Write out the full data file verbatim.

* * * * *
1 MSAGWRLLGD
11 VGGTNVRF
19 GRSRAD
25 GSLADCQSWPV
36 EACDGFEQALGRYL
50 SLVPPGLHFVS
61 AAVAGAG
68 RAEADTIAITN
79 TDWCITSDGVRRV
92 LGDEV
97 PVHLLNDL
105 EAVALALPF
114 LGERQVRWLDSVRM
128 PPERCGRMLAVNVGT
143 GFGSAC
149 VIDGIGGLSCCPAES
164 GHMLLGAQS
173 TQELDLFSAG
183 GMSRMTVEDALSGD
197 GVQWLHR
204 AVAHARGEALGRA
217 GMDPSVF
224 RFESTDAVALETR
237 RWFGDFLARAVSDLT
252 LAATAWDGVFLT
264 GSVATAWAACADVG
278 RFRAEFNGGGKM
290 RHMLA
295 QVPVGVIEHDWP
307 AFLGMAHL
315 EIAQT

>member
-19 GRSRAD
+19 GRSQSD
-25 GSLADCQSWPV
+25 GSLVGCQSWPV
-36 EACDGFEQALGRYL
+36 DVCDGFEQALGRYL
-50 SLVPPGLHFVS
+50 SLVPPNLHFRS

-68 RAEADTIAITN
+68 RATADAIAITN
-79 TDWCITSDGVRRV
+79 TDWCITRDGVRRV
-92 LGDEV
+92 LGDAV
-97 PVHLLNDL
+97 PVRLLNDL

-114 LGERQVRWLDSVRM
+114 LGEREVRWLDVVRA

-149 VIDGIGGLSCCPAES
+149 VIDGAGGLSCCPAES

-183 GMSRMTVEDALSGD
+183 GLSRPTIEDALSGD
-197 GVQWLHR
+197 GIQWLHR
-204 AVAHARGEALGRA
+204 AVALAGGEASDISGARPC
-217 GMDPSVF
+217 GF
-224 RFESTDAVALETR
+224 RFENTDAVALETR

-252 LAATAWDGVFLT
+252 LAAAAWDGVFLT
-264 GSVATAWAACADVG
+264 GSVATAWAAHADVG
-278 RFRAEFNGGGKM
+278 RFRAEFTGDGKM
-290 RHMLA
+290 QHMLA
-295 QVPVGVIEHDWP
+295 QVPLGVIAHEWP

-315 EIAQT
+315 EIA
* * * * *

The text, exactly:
1 MSAGWRLLGD
11 VGGTNVRF
19 GRSRAD
25 GSLADCQSWPV
36 EACDGFEQALGRYL
50 SLVPPGLHFVS
61 AAVAGAG
68 RAEADTIAITN
79 TDWCITSDGVRRV
92 LGDEV
97 PVHLLNDL
105 EAVALALPF
114 LGERQVRWLDSVRM
128 PPERCGRMLAVNVGT
143 GFGSAC
149 VIDGIGGLSCCPAES
164 GHMLLGAQS
173 TQELDLFSAG
183 GMSRMTVEDALSGD
197 GVQWLHR
204 AVAHARGEALGRA
217 GMDPSVF
224 RFESTDAVALETR
237 RWFGDFLARAVSDLT
252 LAATAWDGVFLT
264 GSVATAWAACADVG
278 RFRAEFNGGGKM
290 RHMLA
295 QVPVGVIEHDWP
307 AFLGMAHL
315 EIAQT

>member
-19 GRSRAD
+19 GRSQSD
-25 GSLADCQSWPV
+25 GSLVGCQSWPV
-36 EACDGFEQALGRYL
+36 DVCDGFEQALGRYL
-50 SLVPPGLHFVS
+50 SLVPPNLHFRS

-68 RAEADTIAITN
+68 RATADAIAITN
-79 TDWCITSDGVRRV
+79 TDWCITRDGVRRV
-92 LGDEV
+92 LGDAV
-97 PVHLLNDL
+97 PVRLLNDL

-114 LGERQVRWLDSVRM
+114 LGEREVRWLDVVRA

-149 VIDGIGGLSCCPAES
+149 VIDGAGGLSCCPAES

-183 GMSRMTVEDALSGD
+183 GLSRPTIEDALSGD
-197 GVQWLHR
+197 GIQWLHR
-204 AVAHARGEALGRA
+204 AVALAGGEASDISGARPC
-217 GMDPSVF
+217 GF
-224 RFESTDAVALETR
+224 RFENTDAVALETR

-252 LAATAWDGVFLT
+252 LAAAAWDGVFLT
-264 GSVATAWAACADVG
+264 GSVATAWAAHADVG
-278 RFRAEFNGGGKM
+278 RFRAEFTGDGKM
-290 RHMLA
+290 QHMLA
-295 QVPVGVIEHDWP
+295 QVPLGVIAHEWP

-315 EIAQT
+315 EIA